Oregon's 66 yard fake punt from their own 26 yard line got a lot of buzz over the weekend, and rightfully so (see video below).
According to Mark Helfrich, the decision to call it didn't come down to field position, it was more about the confidence they had in executing the scheme that special teams coordinator Tom Osborne had been drilling all week.
"Coach Oz did a great job all week and our guys did a great job of executing it. That's what it's all about. If you have confidence in it in practice, if it's the 7 yard line, it's on the 7 yard line. If it's there...execute it." Helfrich explained in his post game presser.
"When we went into the game, Oz was kind of asking me beforehand 'Hey what if this,' and 'what if that'. We believe so much in our guys, because of the demonstrated preparation, that we have a ton of confidence in them and that was something that, basically wherever the ball was, we were rolling."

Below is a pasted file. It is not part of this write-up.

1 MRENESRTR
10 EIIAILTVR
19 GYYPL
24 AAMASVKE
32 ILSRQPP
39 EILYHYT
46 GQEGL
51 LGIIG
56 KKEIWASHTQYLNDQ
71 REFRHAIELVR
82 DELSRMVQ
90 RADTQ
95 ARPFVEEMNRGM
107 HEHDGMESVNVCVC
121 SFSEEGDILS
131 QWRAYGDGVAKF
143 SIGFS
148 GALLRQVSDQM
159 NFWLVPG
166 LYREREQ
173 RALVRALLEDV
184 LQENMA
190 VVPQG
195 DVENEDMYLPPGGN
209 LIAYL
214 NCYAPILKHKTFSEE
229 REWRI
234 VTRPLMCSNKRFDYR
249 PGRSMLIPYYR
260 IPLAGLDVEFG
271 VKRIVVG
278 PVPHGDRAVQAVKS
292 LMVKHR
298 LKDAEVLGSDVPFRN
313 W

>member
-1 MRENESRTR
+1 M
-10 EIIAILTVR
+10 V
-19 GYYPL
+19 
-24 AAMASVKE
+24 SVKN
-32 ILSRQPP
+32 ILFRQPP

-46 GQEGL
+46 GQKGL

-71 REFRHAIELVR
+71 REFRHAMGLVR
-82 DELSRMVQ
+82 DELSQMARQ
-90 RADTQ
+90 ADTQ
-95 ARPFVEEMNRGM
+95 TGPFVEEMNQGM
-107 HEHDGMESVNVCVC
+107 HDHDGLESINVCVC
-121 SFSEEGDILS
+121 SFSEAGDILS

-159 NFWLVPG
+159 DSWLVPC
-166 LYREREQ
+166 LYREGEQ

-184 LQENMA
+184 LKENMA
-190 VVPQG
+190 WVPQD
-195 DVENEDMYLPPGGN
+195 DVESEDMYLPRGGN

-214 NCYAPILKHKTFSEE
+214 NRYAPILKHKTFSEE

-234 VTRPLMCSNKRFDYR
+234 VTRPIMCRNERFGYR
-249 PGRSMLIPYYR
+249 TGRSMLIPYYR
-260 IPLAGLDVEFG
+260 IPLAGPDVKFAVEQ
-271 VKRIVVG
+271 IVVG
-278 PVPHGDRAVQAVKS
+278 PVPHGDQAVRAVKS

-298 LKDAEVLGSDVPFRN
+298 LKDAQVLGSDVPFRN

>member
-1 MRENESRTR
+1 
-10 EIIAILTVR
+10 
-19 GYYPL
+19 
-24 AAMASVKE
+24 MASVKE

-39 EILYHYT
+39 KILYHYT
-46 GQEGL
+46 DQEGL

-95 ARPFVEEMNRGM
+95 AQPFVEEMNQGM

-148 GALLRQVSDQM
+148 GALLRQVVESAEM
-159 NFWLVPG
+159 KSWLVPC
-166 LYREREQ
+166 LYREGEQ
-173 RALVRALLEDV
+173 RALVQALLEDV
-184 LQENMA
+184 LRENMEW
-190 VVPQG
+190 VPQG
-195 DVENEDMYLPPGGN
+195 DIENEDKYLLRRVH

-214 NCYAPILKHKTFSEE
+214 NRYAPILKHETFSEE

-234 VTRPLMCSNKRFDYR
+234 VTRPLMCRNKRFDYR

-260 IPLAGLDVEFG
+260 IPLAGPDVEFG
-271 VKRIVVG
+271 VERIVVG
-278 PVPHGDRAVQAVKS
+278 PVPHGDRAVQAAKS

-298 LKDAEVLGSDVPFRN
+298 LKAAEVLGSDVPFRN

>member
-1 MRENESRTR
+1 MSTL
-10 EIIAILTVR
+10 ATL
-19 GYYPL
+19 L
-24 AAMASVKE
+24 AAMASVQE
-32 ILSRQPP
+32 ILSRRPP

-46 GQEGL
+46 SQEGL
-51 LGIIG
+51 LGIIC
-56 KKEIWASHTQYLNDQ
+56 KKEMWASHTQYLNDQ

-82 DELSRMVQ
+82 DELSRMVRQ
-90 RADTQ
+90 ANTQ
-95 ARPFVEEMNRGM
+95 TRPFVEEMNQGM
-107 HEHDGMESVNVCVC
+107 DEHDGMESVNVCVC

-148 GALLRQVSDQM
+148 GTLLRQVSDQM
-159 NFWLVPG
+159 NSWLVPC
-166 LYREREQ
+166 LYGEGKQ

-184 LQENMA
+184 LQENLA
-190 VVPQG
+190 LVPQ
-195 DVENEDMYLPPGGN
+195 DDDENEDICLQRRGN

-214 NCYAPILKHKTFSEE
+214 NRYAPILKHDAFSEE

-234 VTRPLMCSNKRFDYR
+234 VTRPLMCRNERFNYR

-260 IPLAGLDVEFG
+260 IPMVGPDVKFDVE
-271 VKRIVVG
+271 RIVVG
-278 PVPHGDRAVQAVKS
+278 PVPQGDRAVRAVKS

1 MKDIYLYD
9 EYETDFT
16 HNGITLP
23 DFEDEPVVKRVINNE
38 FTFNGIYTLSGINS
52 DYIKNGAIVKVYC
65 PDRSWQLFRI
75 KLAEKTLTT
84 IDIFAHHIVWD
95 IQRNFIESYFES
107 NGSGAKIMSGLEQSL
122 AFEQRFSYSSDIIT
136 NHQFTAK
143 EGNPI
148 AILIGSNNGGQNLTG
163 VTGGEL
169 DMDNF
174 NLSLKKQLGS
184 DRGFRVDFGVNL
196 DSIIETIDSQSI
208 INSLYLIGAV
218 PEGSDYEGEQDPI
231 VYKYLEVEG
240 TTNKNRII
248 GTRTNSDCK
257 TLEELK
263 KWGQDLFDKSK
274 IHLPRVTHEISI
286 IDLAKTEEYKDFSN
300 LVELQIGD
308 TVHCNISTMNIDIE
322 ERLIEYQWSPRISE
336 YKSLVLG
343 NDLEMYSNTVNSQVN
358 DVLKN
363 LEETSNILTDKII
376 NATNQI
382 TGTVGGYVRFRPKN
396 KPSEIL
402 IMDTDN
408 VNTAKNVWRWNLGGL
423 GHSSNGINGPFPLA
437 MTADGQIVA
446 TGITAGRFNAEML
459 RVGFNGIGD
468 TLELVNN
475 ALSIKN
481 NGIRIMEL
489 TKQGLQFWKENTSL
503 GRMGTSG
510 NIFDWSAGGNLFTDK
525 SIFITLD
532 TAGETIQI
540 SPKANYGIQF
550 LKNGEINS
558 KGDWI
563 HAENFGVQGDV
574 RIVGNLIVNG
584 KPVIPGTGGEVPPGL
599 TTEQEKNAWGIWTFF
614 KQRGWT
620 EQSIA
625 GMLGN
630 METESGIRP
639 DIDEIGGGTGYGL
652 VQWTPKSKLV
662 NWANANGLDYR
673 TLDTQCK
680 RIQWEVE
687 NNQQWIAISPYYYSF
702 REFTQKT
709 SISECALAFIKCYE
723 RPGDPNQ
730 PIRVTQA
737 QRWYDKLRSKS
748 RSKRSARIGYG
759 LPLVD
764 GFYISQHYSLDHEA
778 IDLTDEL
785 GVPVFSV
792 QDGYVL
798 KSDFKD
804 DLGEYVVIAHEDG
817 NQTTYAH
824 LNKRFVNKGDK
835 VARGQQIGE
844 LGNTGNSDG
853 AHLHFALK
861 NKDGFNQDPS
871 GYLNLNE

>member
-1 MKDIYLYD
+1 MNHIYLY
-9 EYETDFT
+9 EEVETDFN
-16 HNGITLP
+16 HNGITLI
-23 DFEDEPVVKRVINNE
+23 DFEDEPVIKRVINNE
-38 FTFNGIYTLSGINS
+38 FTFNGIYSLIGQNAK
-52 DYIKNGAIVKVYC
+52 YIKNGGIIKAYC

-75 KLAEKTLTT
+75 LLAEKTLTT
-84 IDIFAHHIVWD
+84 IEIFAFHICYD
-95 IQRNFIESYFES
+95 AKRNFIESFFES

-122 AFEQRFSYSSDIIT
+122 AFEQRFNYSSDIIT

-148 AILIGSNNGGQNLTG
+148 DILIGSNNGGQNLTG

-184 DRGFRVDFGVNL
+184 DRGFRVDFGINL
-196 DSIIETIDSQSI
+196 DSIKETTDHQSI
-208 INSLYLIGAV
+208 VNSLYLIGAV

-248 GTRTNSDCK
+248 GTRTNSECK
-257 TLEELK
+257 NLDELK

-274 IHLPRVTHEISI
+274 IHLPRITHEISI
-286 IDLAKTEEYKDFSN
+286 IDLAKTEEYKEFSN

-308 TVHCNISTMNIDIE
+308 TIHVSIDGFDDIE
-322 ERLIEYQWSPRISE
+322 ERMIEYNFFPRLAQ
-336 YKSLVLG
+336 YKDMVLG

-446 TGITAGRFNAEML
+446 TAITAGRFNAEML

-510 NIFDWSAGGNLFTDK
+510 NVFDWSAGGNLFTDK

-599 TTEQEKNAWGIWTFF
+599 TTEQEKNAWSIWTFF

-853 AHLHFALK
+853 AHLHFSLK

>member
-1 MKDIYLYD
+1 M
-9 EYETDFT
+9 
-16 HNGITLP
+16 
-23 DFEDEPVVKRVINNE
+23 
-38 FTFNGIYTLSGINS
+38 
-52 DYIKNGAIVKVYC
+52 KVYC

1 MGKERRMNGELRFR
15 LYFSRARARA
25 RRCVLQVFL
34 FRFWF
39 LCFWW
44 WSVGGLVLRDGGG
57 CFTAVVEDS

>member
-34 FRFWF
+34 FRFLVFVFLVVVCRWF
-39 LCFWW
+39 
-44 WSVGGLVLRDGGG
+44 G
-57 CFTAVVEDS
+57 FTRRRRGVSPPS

Normally, when thinking of faking a punt there are so many different thoughts and situations running through your head as a head coach or special teams coordinator, that you often lose track of what may be the most important; the confidence in your scheme and players.
While that is an easy thing to lean on when the play works, Helfrich's comments do serve as a good reminder for coaches everywhere looking for a momentum swing with some special teams trickery over the next few weeks; gauge your confidence before you pull the trigger.
Here's a great look at Oregon's fake punt against UCLA. The Ducks are down 7-0 at this point and it's fourth and 14 from their own 26 yard line. This one took plenty of confidence (and some big stones).